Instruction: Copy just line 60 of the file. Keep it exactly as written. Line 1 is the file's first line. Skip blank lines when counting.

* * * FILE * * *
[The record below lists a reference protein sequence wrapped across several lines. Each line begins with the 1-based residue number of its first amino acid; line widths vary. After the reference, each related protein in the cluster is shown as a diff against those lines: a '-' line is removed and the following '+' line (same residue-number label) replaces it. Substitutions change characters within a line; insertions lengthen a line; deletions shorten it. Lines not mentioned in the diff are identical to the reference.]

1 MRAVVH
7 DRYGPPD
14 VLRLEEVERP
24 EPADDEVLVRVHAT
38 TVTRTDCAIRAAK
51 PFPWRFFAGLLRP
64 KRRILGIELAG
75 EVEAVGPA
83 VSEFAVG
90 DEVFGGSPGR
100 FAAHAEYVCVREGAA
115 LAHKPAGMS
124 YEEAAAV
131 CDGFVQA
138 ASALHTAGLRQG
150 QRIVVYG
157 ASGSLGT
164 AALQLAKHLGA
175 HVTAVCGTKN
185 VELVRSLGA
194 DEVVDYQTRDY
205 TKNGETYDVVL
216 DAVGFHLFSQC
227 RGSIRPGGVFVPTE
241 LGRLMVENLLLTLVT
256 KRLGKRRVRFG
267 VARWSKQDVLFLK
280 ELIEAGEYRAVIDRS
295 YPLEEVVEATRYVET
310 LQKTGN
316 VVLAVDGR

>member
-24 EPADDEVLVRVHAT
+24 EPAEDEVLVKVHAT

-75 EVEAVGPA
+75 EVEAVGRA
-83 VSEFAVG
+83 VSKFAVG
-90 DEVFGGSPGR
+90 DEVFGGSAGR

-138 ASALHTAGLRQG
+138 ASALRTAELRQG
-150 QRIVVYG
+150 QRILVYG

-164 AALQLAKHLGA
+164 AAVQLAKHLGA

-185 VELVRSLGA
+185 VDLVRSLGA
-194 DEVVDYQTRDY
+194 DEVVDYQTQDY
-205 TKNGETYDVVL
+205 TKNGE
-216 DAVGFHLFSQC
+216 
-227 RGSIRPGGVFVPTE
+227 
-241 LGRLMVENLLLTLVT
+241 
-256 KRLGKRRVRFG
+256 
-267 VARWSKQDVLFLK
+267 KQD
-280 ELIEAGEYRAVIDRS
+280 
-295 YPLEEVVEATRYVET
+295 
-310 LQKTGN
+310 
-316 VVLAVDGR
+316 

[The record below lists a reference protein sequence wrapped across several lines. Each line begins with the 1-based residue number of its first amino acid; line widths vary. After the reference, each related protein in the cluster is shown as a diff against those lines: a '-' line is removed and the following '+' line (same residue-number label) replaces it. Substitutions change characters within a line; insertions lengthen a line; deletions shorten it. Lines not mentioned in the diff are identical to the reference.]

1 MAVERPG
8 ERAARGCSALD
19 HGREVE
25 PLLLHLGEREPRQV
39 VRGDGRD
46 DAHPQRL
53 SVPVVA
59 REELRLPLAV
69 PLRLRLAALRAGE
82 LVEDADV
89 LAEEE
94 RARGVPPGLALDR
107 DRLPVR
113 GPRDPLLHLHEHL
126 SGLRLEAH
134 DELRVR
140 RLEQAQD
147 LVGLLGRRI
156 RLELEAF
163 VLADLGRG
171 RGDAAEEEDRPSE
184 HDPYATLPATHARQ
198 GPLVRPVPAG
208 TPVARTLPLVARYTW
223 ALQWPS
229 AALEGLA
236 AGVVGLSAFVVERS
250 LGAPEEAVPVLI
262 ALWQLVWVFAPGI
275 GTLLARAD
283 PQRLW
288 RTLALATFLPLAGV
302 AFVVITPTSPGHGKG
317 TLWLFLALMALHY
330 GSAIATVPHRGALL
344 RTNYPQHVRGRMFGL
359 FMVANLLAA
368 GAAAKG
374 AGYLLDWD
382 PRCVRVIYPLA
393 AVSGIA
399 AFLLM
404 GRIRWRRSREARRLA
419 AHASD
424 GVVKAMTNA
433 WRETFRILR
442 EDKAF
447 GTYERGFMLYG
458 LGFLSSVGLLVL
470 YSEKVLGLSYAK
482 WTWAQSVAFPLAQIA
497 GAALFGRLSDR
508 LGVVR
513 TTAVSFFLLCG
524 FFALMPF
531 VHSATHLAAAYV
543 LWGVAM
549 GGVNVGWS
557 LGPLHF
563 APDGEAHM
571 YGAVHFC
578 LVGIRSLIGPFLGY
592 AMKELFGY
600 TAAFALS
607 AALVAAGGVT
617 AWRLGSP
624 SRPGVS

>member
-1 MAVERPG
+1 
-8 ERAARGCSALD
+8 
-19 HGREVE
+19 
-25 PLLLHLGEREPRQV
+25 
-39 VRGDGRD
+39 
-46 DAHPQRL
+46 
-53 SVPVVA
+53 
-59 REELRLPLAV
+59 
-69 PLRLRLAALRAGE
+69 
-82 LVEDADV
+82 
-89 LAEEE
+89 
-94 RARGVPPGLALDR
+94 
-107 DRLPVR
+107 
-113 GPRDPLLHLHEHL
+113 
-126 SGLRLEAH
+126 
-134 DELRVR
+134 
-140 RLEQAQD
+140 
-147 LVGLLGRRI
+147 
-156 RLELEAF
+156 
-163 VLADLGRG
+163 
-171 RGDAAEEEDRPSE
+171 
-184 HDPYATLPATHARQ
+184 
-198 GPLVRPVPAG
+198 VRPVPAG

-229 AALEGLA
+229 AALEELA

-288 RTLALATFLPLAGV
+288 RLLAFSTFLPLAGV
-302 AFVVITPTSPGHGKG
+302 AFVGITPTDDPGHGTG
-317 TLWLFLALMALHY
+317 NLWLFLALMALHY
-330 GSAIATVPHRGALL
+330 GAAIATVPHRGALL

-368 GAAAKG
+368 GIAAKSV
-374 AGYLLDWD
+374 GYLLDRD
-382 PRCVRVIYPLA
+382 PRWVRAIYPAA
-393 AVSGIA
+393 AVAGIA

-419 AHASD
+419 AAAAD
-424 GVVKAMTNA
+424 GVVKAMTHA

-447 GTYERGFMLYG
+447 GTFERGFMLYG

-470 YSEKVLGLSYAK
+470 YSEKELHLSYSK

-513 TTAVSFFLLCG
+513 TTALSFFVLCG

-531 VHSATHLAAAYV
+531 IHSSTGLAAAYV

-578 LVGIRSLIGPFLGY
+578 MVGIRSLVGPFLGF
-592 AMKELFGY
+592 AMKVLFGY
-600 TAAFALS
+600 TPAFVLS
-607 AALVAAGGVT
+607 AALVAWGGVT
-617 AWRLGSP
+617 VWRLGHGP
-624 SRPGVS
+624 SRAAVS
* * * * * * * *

-256 KRLGKRRVRFG